A tale of two catches

ROHIT BRIJNATH

AUSTRALIA is relentless, England has relented. Two Tests have taken place and it is easy to close your eyes, sleep through a session and awake secure in the knowledge that England will be 6/56, or Australia 1/186. But even in this series of utter predictability, to doze off is to miss the fantastic.

1) Australia vs England, Adelaide, Day Four. Glenn McGrath catches Michael Vaughan off Shane Warne.

It was a hard one to classify, for when it happened, out of nowhere as these moments do, the heart gave a Beamonish leap and the mind paused in disbelief. Once, after a Greg Louganis dive, a similar question posed itself: did I really see that?

A day later, a TV channel abandoned objectivity and virtually claimed it as the Best Catch Ever Taken.

Overstatement, however, must not give way to understatement. To merely say that Glenn McGrath had run 30 metres and caught Michael Vaughan and leave it at that is to do the catcher and his act a disservice. Not so much to belittle him but fail to define him. A bit like saying Van Gogh woke up one day and painted some nice yellow flowers.

Before we get to the theatre, it is important to examine the actor for this was a well-cast catch. To have picked Ricky Ponting, for instance, to play the lead role would have substantially decreased the level of astonishment. Ponting has a job waiting at the Bolshoi Ballet, such moments of imaginative, athletic beauty are not foreign to him.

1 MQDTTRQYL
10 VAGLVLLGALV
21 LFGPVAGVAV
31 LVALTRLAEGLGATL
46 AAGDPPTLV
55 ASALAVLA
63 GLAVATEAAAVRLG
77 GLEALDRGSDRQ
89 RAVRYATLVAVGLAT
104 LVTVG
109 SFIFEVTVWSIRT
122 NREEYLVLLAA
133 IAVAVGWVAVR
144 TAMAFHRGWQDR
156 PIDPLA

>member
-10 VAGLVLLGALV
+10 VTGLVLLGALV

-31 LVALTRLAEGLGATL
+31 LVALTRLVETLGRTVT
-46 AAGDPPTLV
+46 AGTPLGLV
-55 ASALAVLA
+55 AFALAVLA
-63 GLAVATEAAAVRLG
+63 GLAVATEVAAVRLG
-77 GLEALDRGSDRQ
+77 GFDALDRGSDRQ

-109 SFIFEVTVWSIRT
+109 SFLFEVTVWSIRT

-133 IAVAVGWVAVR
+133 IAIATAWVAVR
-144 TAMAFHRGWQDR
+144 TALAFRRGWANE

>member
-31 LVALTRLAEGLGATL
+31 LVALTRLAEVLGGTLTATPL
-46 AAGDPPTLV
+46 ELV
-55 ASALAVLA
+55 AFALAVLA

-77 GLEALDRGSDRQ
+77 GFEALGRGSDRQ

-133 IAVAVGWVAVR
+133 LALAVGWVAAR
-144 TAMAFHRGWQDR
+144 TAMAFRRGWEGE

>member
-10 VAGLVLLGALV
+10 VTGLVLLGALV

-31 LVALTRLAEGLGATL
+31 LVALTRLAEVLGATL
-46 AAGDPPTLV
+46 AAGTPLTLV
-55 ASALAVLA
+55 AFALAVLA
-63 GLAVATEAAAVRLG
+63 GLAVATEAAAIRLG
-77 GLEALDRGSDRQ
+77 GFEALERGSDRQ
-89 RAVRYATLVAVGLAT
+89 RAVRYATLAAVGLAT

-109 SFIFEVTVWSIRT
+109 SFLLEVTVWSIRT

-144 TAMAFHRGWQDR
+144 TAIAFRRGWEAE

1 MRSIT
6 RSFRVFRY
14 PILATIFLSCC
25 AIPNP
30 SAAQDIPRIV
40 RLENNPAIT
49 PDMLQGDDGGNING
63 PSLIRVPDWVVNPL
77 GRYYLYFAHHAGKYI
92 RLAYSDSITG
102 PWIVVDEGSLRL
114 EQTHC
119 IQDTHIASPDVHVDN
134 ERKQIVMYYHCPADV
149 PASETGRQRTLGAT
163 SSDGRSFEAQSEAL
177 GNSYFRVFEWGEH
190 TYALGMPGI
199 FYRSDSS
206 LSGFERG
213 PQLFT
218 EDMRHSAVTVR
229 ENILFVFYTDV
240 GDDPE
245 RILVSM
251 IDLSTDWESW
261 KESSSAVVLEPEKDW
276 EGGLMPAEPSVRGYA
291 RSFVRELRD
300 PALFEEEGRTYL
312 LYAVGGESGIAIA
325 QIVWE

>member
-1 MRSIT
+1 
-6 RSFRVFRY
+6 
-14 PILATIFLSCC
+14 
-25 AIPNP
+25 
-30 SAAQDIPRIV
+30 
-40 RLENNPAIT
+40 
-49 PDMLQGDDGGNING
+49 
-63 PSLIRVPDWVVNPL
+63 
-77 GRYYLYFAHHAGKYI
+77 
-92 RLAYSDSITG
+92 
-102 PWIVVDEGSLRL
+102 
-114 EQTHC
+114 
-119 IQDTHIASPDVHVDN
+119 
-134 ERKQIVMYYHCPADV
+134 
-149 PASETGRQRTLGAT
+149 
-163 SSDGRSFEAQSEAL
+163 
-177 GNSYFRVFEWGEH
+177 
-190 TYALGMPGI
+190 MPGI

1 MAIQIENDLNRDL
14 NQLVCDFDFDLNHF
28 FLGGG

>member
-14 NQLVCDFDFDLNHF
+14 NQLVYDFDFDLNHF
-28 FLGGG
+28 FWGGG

But McGrath? McGrath has been built from Lego pieces, he is a triumph of basic mechanics. You can almost see him being assembled before a day's play, bolting himself together, oiling his joints, aligning his sights. When he runs he is as poetic as a piston, as graceful as a stilt walker chasing a thief.

Meanwhile, the scene is set. England has momentarily ceased its collective hara-kiri, though for them death through a fallen wicket never comes fast enough to prevent dishonour. Australia is simmering, edgy, impatient for a wicket as the rain clouds hover in amusement, and McGrath, like most fast bowlers, is dozing at the boundary with his eyes open.

Then a violent swipe from Vaughan balloons the ball and he is running.

Warne is watching, Waugh is watching, Australia is watching, a nation open-mouthed and still, no one daring to exhale as if it would upset the fine balance of this moment, yet everyone unanimous in their thought process: bloody McGrath will never catch this.

Ten metres from the ball, bloody McGrath knows himself he is not going to catch this. He's not going to run and get under it. The ball has descended too sharply, arrived too fast, and he is not there. Prayer is one option but to dive is better.

Tall men rarely dive as much as they collapse, as if their limbs have suddenly been disassembled, but McGrath launches himself rather stylishly, a bit like those old swimming racing dives where we were taught, wrongly, to hit the water flat.

Parallel to the ground this is a flight of hope, an airborne prostration in search of a miracle. And it comes. The ball hits him, on the left hand, and it gently arcs into his right. As simple and as impossible as that. McGrath says his thanks in the air, he lands incredulous, and rises in exultation.

This is just a catch and it is not.

It is a message that will leave England and India and Pakistan and every watching cricketing nation flattened. Is there anything these Australians cannot do? They know more ways than professional interrogators to break the spirit.